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A virus family that causes infection of mucous membrane tissues throughout the body. Adenoviruses are responsible for a wide range of illness including upper respiratory infection, viral conjunctivitis, gastroenteritis, and urinary tract infection (UTI).
These infections primarily affect children age 10 and younger. Infection with one adenovirus confers immunity to that strain of virus; vulnerability to infection with other strains of adenovirus remains.
Adenoviruses are highly contagious and are particularly adept at mutating and adapting.
They primarily spread through:
- person-to-person direct contact, such as touching
- indirect contact, such as by touching doorknobs or furniture a person infected with the virus has touched, leaving viral particles behind, or by handling tissues an infected person uses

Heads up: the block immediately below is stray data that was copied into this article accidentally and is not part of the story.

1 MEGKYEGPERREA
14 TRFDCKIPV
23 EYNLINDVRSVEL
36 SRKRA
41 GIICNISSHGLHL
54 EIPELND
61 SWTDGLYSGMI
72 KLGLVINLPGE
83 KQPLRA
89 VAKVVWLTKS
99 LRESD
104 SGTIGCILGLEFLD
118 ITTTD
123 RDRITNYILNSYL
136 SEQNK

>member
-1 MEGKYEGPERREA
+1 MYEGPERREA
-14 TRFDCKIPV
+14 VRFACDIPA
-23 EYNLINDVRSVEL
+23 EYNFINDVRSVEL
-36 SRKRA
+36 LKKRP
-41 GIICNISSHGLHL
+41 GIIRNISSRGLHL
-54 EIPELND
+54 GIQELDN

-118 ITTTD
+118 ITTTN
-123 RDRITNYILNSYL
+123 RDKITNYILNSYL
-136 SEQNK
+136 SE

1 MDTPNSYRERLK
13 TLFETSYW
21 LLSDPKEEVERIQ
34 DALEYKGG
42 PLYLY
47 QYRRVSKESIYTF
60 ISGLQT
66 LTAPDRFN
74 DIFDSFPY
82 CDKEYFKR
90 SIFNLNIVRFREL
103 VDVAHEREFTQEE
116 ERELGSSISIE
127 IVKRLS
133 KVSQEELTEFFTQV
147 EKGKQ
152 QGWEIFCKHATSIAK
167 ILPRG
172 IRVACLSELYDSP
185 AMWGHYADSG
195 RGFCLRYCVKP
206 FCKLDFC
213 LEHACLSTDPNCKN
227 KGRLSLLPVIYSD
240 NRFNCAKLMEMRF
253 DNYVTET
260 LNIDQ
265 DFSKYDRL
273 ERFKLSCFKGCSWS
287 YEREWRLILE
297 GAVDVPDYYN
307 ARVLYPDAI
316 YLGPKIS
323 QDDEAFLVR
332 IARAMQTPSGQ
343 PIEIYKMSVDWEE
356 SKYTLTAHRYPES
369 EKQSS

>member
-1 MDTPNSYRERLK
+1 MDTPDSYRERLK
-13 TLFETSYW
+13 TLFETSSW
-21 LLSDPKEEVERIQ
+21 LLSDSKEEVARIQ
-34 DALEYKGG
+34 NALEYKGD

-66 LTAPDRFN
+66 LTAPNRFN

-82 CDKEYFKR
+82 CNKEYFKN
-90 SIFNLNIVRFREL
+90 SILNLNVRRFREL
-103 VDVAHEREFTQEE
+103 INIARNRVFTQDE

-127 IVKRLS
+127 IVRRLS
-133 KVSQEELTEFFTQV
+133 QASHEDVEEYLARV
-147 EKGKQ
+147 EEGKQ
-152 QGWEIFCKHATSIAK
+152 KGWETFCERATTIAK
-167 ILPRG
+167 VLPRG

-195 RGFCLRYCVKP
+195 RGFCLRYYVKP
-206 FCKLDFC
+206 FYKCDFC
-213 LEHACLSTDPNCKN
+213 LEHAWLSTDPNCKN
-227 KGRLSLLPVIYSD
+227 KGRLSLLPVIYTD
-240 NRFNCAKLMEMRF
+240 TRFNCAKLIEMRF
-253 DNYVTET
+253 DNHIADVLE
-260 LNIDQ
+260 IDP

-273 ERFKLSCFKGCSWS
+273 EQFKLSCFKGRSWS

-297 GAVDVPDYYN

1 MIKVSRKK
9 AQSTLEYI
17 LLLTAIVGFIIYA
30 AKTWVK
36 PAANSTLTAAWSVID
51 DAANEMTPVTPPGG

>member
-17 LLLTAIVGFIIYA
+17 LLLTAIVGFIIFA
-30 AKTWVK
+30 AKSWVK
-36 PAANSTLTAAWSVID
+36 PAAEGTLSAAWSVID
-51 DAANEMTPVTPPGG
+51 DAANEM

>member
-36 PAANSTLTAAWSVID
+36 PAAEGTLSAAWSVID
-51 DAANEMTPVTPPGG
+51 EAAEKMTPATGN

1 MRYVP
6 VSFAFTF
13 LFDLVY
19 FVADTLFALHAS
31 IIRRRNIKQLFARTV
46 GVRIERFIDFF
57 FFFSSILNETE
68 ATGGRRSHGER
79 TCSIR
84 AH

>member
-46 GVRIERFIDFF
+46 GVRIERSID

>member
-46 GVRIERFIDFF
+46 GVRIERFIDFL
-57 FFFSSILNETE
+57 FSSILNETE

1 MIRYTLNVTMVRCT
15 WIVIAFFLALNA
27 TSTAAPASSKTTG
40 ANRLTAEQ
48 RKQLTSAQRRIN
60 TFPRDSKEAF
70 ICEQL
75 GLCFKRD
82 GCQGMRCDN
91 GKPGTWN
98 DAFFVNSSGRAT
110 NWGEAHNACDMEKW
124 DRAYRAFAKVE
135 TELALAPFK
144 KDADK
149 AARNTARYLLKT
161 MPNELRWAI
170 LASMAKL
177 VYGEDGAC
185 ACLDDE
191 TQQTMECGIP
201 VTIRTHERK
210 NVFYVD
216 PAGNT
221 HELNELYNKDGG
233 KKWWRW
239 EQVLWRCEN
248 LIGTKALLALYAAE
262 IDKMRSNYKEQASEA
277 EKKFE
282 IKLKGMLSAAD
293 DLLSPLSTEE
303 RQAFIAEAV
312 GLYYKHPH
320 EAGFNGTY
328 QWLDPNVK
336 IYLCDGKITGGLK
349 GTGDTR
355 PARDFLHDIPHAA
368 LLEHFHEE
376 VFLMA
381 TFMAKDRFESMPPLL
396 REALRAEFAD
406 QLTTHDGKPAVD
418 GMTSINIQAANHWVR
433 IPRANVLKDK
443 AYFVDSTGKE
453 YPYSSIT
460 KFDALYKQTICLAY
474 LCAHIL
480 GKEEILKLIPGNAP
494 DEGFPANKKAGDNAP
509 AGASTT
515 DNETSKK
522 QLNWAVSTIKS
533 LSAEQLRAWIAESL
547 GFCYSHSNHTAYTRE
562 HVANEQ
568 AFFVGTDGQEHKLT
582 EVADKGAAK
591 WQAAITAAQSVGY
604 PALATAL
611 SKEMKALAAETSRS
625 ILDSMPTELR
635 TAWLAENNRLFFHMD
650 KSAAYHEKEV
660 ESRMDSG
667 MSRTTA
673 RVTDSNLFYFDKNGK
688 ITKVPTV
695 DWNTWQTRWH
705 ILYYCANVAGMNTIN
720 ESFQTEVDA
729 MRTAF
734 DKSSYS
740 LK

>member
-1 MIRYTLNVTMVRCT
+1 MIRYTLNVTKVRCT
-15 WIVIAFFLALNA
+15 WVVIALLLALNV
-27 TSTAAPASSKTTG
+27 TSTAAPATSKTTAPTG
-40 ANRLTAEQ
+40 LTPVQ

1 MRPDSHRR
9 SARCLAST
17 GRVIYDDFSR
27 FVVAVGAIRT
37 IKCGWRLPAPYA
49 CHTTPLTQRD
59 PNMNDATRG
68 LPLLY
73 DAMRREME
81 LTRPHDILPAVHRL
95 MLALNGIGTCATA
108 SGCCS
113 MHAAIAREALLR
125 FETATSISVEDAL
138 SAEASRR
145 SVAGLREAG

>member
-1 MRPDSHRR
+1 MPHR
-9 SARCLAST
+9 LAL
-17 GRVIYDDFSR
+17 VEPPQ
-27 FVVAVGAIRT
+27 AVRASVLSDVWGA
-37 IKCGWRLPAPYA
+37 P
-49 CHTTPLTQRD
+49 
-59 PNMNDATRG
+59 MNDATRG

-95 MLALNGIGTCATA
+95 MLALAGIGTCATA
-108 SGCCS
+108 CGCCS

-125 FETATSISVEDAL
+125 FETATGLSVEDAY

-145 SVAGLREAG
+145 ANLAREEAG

- airborne particles, such as enter the air via sneezing and coughing
- fecal contamination, such as through changing diapers or lack of hand washing after using the bathroom
Adenovirus Symptoms and Treatment
The incubation period (time from exposure to onset of symptoms) is usually less than 10 days and often only 2 or 3 days. Adenoviral infection seldom causes serious illness and is self-limiting (goes away on its own after running its course).
Symptoms depend on the location of the infection. The doctor may take mucus samples to test for the presence of bacteria, as the symptoms of bacterial and viral infections are often similar.
Bacterial infection requires antibiotic therapy; antibiotic medications are not effective against viral infections. Treatment for adenoviral infection targets symptom relief. Because adenoviruses are so pervasive, preventing infection is nearly impossible.
The most important step to minimize the risk for infection is frequent hand washing with soap and warm water.
People who are immunocompromised should avoid indoor crowds to the extent possible to reduce their exposure to people infected with adenoviruses.
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